What is the purpose of punishing a drunk driver? Often it’s rehabilitation – if an offender can see the recklessness of the decision to drink and drive, he or she might change and start to drive responsibly.
For that reason, DUI sentences usually include an educational element – a DUI class, evaluation, or counseling. They also include a preventive element –an ignition interlock, which prevents a vehicle from starting if the driver has been drinking. The latter is used because it’s well known that many drunk drivers reoffend, and an interlock device is a wise measure.
Occasionally, a drunk driving offender comes along who seems to merit measures that go beyond rehabilitation. Such was the case with Scott Woodington of Tucson, who was found guilty of aggravated DUI for causing the death of motorcyclist Amy Hill while drunk.
Woodington received a prison sentence of 48 years.
There were plenty of chances for rehab in the past. Woodington already had 4 previous DUIs on his record when he struck Hill. According to Arizona law, he would have paid fines, spent time in jail, and even had a period with an ignition interlock. Apparently nothing “took,” and in 2015 this DUI recidivist caused the death of an innocent person.
The Purposes of Punishment
In criminal law, the purposes of punishment are given as deterrence, incapacitation, rehabilitation, retribution, and restitution.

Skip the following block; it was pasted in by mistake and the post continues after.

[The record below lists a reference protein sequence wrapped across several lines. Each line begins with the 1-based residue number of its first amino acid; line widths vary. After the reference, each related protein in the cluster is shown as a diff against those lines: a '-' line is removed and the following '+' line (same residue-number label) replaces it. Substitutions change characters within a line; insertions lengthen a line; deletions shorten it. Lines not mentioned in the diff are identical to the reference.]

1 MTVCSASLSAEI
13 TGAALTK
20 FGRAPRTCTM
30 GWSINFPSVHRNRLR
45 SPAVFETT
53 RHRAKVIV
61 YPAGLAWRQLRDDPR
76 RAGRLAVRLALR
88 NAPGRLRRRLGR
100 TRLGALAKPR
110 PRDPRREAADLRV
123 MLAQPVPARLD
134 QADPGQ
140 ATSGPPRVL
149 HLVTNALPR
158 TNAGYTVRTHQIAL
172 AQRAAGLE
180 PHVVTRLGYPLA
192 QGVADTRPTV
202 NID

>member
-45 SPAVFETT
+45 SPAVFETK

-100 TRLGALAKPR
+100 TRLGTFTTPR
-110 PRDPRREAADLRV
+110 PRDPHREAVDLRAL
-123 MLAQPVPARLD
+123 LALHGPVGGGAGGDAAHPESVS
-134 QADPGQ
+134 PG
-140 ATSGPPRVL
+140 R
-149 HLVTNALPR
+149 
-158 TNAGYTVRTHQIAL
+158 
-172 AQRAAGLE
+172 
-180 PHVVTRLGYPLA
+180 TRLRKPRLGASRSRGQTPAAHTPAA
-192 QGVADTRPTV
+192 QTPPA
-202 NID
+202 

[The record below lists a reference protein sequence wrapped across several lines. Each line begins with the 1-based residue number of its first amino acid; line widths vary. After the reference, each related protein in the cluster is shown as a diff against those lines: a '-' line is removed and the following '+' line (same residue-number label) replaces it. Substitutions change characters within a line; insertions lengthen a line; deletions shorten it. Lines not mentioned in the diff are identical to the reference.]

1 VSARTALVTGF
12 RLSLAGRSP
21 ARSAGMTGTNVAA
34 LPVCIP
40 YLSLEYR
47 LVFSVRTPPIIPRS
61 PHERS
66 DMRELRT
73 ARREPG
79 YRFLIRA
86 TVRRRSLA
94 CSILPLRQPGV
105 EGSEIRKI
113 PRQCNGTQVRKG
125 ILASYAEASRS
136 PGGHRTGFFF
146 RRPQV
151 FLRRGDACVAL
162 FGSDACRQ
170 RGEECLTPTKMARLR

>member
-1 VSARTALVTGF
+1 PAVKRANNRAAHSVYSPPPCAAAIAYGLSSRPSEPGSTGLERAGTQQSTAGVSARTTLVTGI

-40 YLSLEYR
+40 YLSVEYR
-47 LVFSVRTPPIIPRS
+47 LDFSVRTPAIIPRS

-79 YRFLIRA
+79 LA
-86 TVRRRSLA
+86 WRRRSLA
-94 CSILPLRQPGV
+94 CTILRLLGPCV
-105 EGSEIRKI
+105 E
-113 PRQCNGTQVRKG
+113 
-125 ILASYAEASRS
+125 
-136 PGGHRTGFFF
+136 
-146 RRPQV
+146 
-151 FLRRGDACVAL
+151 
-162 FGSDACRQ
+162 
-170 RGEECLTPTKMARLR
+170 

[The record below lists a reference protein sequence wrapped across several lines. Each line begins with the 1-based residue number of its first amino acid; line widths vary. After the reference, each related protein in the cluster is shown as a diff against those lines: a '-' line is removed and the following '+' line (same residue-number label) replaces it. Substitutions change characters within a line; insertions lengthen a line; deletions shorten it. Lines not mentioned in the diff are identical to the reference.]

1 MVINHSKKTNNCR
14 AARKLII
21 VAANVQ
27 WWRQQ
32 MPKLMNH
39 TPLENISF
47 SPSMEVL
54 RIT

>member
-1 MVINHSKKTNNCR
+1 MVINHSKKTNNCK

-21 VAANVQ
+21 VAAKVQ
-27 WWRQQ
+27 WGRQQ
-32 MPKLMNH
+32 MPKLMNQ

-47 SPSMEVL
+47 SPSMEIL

Of these, two do not apply in this case:
- Rehabilitation – while the offender may seek help and even deal successfully with his alcohol problem, that was not the purpose of such a long sentence.
- Restitution – in many cases a defendant pays the victim for harm caused, but there is no real restitution possible for loss of life.
The others do apply.
- Deterrence – it’s possible that someone with a tendency to drive drunk will learn of this sentence and get help.
- Retribution – the state has assured the family and friends of thevictim that justice has been done, and they do not have to seek personal vengeance to balance the scales.
- Incapacitation – this was probably the most compelling reason for a sentence just short of a half-century. The man in question will not be able to drive drunk again.
Was this the best way to do things? Probably. Sentences of this magnitude are rare, even for DUI homicide. Had the defendant not had 4 previous DUIs, and thus shown a complete unwillingness to change his ways in years past, the sentence might have been lighter. But in this case, incapacitation ruled the day.